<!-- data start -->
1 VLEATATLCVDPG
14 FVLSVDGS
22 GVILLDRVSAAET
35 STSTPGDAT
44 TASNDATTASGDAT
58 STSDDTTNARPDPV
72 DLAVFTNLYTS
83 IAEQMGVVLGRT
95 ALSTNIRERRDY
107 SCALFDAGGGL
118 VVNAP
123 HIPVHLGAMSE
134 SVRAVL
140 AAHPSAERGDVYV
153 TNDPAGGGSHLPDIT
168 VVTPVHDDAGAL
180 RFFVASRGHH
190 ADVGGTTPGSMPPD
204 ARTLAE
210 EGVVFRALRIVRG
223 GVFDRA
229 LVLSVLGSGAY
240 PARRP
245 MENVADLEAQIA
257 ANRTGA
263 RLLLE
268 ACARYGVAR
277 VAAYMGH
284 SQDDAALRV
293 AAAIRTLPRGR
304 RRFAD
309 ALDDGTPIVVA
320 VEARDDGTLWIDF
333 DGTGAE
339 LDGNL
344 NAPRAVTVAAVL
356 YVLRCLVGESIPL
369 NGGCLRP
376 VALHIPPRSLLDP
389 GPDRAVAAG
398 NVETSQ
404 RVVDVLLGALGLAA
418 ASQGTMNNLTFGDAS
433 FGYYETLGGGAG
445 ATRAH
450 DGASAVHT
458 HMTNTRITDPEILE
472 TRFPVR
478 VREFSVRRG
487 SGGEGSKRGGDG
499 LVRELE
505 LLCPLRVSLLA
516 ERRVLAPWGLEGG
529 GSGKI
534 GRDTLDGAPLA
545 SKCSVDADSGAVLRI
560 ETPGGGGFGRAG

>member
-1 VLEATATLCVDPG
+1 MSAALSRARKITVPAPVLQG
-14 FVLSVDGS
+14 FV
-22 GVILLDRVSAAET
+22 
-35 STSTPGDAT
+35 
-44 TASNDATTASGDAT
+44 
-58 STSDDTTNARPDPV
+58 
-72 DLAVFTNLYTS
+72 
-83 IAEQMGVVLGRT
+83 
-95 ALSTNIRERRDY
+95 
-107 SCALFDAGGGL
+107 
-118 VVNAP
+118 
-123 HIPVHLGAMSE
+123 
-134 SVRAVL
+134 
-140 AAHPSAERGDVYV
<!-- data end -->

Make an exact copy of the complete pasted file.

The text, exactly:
1 VLEATATLCVDPG
14 FVLSVDGS
22 GVILLDRVSAAET
35 STSTPGDAT
44 TASNDATTASGDAT
58 STSDDTTNARPDPV
72 DLAVFTNLYTS
83 IAEQMGVVLGRT
95 ALSTNIRERRDY
107 SCALFDAGGGL
118 VVNAP
123 HIPVHLGAMSE
134 SVRAVL
140 AAHPSAERGDVYV
153 TNDPAGGGSHLPDIT
168 VVTPVHDDAGAL
180 RFFVASRGHH
190 ADVGGTTPGSMPPD
204 ARTLAE
210 EGVVFRALRIVRG
223 GVFDRA
229 LVLSVLGSGAY
240 PARRP
245 MENVADLEAQIA
257 ANRTGA
263 RLLLE
268 ACARYGVAR
277 VAAYMGH
284 SQDDAALRV
293 AAAIRTLPRGR
304 RRFAD
309 ALDDGTPIVVA
320 VEARDDGTLWIDF
333 DGTGAE
339 LDGNL
344 NAPRAVTVAAVL
356 YVLRCLVGESIPL
369 NGGCLRP
376 VALHIPPRSLLDP
389 GPDRAVAAG
398 NVETSQ
404 RVVDVLLGALGLAA
418 ASQGTMNNLTFGDAS
433 FGYYETLGGGAG
445 ATRAH
450 DGASAVHT
458 HMTNTRITDPEILE
472 TRFPVR
478 VREFSVRRG
487 SGGEGSKRGGDG
499 LVRELE
505 LLCPLRVSLLA
516 ERRVLAPWGLEGG
529 GSGKI
534 GRDTLDGAPLA
545 SKCSVDADSGAVLRI
560 ETPGGGGFGRAG

>member
-1 VLEATATLCVDPG
+1 MSAALSRARKITVPAPVLQG
-14 FVLSVDGS
+14 FV
-22 GVILLDRVSAAET
+22 
-35 STSTPGDAT
+35 
-44 TASNDATTASGDAT
+44 
-58 STSDDTTNARPDPV
+58 
-72 DLAVFTNLYTS
+72 
-83 IAEQMGVVLGRT
+83 
-95 ALSTNIRERRDY
+95 
-107 SCALFDAGGGL
+107 
-118 VVNAP
+118 
-123 HIPVHLGAMSE
+123 
-134 SVRAVL
+134 
-140 AAHPSAERGDVYV